Newly uncovered recording, coupled with existing tape of post-speech Q-and-A, completes full recording of MLK’s 1964 appearance at the university in New York City
Taken from The New School ALUMNI (January/February 2016)
More than 50 years after Dr. Martin Luther King, Jr. spoke at The New School, the lost recording of his hour-long speech has been found and made available for the public to hear.
The recording of the speech—aired by Amherst College’s student radio station and recorded onto a reel-to-reel tape that was later found and digitized by the school’s archivists—complements an existing recording of the question-and-answer session King gave at The New School immediately following the speech. It is the only known recording of King speaking at The New School.
“The recording of Dr. King’s lecture at The New School was the missing piece,” says New School archivist Wendy Scheir. “The recording of his post-speech Q-and-A was discovered by a New School student in 2011. Now, with the recovery of the lecture itself, the public, after more than half a century, can hear King’s talk at The New School in its entirety. We’re so pleased that our colleagues at Amherst College came upon the recording, which is especially interesting because King made it at such a pivotal moment—mere months before the passage of the Civil Rights Act for which he’d fought so hard.”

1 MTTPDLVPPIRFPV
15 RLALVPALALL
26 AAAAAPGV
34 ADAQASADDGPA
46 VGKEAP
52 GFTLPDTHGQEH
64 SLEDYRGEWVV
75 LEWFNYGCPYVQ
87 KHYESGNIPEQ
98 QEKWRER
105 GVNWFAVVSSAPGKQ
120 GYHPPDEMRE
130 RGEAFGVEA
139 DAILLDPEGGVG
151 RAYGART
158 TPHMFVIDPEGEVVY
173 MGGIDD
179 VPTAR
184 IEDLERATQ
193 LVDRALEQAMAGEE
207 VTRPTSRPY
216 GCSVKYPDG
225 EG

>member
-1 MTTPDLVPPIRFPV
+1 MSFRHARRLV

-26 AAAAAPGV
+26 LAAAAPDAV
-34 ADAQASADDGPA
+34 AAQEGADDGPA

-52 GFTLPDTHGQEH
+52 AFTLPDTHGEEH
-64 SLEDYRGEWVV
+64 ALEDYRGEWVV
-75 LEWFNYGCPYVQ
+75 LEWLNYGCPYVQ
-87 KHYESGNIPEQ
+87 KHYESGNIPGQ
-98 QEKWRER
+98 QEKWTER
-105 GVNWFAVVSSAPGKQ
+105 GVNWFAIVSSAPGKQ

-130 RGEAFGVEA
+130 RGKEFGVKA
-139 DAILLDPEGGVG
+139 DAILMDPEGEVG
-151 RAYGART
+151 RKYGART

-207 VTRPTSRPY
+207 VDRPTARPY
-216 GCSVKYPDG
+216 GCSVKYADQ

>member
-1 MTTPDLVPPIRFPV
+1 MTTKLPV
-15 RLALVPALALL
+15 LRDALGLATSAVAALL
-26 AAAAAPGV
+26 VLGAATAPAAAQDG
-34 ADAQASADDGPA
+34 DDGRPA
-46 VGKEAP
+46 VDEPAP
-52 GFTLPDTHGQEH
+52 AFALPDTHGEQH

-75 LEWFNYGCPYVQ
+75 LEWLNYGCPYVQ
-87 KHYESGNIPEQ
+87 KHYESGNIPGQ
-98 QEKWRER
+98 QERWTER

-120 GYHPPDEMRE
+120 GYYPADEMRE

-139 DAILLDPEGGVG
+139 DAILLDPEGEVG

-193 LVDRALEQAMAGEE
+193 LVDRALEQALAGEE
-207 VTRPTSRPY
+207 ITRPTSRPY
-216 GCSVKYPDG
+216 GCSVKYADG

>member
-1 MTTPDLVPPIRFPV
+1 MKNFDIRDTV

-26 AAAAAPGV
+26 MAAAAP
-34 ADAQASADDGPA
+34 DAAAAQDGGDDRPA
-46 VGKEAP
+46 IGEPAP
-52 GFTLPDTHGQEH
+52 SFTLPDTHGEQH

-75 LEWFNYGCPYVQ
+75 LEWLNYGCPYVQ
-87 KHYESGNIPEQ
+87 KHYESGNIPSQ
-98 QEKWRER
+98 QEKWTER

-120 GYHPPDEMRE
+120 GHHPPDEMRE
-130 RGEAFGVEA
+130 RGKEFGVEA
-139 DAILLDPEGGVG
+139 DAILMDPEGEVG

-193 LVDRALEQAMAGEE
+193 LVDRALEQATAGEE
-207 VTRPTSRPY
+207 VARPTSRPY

Worried that they might damage the recording, the archivists at Amherst couldn’t even listen to the tape to verify that it matched the label until it was digitized and sent back to the university at the end of the year, according to the Boston Globe. Archivists then had the opportunity to listen to the speech, “The Summer of Our Discontent,” in which King discussed economic hardship in black communities, the resistance among political leaders to civil rights legislation, and inequality in public schools.
King’s speech was part of American Race Crisis lecture series, a 15-part lecture series on race in the United States, held at The New School’s Tishman Auditorium in the spring of 1964. The speakers included Charles Abrams, Algernon D. Black, Dan W. Dodson, Milton A. Galamison, Martin Luther King, Jr., Louis Lomax, Joseph Monserrat, Melvin Tumin, Robert C. Weaver, and Roy Wilkins.
Listen to King’s post-speech Q-and-A.
James Dobkowski, the author of
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